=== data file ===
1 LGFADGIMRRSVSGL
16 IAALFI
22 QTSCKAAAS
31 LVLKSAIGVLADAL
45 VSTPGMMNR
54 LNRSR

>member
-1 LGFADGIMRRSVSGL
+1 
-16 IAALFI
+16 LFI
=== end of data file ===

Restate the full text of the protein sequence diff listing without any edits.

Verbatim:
1 LGFADGIMRRSVSGL
16 IAALFI
22 QTSCKAAAS
31 LVLKSAIGVLADAL
45 VSTPGMMNR
54 LNRSR

>member
-1 LGFADGIMRRSVSGL
+1 
-16 IAALFI
+16 LFI